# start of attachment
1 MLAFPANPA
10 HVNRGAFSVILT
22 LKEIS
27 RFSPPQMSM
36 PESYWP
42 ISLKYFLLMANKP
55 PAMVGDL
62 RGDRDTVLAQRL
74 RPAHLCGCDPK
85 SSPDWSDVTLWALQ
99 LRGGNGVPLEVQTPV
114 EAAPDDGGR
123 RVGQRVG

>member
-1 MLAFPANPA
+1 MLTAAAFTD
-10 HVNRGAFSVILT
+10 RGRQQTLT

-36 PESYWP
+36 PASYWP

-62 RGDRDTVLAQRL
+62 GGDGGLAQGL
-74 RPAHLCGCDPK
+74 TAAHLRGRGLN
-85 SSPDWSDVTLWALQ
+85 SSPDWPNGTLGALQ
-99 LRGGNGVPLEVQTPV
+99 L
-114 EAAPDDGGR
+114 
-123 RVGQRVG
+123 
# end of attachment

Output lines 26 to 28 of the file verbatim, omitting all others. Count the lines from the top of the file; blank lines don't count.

+85 SSPDWPNGTLGALQ
-99 LRGGNGVPLEVQTPV
+99 L